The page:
It’s Friday, January 20, and California regulators have approved seven big renewable energy projects.

A solar farm in Central California

The California Public Utilities Commission, the agency that regulates utility companies in the Golden State, approved 800 megawatts of new solar and battery storage projects this week as part of a broader effort to ensure Californians can get reliable power through 2026.

Commissioners signed off on four contracts from Southern California Edison and three from San Diego Gas & Electric — all but one of which are for battery projects, which allow energy generated by solar and wind to be saved up and deployed when the sun isn’t shining or the wind isn’t blowing. The remaining contract, the Edwards Sanborn Solar Storage Facility from San Diego Gas & Electric, is for a hybrid solar-and-battery facility that the developer hopes will be the world’s largest of its kind. Upon completion, it could provide enough power for more than 158,000 homes.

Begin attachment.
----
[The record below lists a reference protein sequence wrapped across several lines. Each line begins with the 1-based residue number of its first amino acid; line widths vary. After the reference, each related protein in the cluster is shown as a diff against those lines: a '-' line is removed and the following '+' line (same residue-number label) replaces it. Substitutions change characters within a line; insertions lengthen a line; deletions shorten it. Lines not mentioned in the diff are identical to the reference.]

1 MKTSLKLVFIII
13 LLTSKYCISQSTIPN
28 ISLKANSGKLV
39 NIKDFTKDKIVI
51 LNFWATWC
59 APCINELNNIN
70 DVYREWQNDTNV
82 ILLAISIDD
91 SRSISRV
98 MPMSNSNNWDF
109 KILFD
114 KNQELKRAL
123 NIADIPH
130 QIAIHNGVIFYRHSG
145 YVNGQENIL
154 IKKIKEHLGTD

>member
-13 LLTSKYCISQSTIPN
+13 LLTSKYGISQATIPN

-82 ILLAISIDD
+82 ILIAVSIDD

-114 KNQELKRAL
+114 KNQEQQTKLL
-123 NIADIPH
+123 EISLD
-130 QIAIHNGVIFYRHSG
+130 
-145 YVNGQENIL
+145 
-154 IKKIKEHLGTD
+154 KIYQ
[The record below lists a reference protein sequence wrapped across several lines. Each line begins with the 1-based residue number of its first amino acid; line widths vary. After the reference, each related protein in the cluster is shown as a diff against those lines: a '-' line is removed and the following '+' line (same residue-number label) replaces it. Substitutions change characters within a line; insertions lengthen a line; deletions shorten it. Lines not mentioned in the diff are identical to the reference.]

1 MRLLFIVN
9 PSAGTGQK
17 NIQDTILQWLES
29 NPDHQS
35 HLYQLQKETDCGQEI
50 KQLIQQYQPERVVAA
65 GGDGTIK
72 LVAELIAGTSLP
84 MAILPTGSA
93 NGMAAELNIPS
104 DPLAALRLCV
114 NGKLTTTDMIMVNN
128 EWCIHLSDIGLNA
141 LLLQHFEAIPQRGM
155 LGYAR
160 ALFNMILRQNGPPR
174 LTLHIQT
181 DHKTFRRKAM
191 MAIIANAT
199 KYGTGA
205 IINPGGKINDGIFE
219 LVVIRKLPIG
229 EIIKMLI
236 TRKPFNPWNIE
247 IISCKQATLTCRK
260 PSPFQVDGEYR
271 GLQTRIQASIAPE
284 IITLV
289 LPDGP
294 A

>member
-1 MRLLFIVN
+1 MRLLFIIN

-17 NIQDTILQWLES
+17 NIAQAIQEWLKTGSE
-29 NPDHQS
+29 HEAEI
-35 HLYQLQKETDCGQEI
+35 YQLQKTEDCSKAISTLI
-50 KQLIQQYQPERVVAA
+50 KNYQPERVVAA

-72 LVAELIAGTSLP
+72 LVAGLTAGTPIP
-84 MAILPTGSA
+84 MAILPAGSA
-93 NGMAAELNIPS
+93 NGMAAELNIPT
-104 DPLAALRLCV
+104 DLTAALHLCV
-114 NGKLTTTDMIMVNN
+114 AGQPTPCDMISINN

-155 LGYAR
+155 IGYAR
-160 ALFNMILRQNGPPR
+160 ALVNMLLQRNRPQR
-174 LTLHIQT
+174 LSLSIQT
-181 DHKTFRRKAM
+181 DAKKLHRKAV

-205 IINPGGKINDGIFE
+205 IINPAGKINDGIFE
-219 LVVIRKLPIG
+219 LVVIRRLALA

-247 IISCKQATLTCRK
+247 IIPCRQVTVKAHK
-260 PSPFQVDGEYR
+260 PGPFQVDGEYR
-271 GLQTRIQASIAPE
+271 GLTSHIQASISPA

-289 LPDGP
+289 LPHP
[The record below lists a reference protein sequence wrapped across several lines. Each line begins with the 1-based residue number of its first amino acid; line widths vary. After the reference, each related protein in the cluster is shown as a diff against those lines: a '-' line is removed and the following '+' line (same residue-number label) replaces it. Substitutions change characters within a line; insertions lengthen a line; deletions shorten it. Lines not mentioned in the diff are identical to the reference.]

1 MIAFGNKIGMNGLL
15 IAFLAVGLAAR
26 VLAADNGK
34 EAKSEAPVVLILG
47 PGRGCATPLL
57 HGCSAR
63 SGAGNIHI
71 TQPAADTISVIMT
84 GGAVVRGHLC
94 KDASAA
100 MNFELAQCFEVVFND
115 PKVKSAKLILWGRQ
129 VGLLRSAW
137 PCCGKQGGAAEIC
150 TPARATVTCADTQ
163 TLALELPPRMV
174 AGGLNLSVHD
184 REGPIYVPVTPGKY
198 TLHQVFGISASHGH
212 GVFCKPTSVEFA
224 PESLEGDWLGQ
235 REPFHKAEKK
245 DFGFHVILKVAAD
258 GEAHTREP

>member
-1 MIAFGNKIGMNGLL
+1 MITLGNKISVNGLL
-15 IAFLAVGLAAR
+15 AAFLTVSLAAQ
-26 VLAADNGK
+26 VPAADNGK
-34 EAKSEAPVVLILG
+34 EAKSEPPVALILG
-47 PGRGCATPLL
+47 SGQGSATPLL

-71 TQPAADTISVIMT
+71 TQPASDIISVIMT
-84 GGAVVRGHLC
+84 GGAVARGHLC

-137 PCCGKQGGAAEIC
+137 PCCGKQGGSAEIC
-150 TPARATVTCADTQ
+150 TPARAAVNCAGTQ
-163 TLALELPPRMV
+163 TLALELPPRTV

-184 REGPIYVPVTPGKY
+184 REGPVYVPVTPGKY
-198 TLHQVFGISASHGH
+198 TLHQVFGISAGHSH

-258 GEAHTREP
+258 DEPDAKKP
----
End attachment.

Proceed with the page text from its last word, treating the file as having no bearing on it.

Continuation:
The approvals come about a year and a half after the California Public Utilities Commission put out its largest-ever call for clean energy projects, voting in 2021 to approve 11,500 megawatts of new capacity from renewables and battery storage. California officials and utility companies have said the new capacity is needed to protect the grid from wildfires, extreme heat, and pounding downpours supercharged by climate change.

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New storage projects can help grid operators respond to “high-demand events, heat waves, or when the energy grid is strained,” David Song, a spokesperson for Southern California Edison, told the website Utility Dive. Last September, sweltering temperatures in California pushed the grid to the brink of failure as grid operators narrowly avoided rolling blackouts.

The new projects from Southern California Edison and San Diego Gas & Electric are expected to come online by June 2024, though two could be up and running as early as this June. They’ll add to the state’s existing battery capacity of 3,860 megawatts. To reach net-zero greenhouse gas emissions across California’s economy, the state will need to add some 40,000 megawatts of new battery storage over the next two decades, according to a recent analysis from San Diego Gas & Electric.

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